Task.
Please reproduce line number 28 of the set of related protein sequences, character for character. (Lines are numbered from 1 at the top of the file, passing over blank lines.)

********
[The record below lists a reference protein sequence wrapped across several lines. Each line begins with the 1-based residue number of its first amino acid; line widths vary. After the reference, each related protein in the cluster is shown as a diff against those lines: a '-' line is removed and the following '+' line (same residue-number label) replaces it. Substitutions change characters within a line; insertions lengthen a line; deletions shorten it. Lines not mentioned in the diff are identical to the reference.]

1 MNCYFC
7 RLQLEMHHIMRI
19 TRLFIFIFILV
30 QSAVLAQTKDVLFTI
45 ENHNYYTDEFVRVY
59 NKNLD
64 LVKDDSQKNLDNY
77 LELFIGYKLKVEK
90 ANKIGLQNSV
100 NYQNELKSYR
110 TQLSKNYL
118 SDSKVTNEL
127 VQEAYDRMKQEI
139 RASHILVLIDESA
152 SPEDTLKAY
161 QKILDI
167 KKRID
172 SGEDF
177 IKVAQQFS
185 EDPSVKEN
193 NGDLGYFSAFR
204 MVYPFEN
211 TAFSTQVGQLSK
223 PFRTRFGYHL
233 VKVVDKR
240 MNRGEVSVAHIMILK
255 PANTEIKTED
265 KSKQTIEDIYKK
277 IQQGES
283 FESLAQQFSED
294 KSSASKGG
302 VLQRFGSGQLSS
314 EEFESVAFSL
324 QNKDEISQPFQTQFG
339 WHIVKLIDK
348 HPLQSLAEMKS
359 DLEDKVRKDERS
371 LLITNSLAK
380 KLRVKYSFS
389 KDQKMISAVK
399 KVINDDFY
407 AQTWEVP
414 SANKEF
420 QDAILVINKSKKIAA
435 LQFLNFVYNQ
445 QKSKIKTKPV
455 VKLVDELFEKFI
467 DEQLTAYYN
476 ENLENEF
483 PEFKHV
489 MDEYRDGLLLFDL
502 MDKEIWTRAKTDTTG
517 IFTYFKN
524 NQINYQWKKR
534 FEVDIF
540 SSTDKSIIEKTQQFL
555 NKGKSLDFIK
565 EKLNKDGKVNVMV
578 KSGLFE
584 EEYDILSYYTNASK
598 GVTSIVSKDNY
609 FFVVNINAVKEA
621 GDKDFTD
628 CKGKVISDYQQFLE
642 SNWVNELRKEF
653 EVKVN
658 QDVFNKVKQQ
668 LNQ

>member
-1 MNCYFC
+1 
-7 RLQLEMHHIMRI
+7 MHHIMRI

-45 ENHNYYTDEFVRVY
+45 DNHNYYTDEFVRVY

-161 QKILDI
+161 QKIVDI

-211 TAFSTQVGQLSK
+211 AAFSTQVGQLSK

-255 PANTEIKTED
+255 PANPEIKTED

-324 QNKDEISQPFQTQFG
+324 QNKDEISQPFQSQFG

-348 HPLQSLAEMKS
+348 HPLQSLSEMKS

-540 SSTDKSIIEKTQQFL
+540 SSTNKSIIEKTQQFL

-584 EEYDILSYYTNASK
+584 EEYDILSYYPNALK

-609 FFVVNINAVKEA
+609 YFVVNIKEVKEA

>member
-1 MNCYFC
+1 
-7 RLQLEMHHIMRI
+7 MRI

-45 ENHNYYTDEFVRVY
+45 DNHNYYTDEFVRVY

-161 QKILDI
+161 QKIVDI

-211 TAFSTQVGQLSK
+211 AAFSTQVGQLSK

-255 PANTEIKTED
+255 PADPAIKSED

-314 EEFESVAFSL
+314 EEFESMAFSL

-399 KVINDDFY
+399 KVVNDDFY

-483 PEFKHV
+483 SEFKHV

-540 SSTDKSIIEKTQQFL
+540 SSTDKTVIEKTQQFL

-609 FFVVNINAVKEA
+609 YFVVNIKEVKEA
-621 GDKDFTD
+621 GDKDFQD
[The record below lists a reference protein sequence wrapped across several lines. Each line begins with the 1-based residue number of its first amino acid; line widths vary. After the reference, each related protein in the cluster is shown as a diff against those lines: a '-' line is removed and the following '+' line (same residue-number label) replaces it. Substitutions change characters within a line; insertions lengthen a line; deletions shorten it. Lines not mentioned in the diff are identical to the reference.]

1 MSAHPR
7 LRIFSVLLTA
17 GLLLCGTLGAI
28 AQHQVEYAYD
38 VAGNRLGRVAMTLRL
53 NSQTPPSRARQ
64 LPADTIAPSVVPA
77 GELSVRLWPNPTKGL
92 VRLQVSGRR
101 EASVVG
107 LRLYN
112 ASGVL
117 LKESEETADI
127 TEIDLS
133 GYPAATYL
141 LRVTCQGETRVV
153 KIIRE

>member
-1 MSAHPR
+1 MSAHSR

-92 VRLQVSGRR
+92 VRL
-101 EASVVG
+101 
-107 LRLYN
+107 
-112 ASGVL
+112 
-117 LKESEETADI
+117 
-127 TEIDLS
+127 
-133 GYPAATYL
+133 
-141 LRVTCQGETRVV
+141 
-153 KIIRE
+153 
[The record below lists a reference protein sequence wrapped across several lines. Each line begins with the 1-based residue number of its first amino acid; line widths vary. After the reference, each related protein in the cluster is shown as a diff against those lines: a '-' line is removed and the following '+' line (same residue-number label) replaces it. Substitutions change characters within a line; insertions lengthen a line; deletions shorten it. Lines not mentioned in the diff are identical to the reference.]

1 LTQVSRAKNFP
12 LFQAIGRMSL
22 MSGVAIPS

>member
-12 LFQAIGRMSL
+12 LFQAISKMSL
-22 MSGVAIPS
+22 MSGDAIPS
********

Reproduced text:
255 PANTEIKTED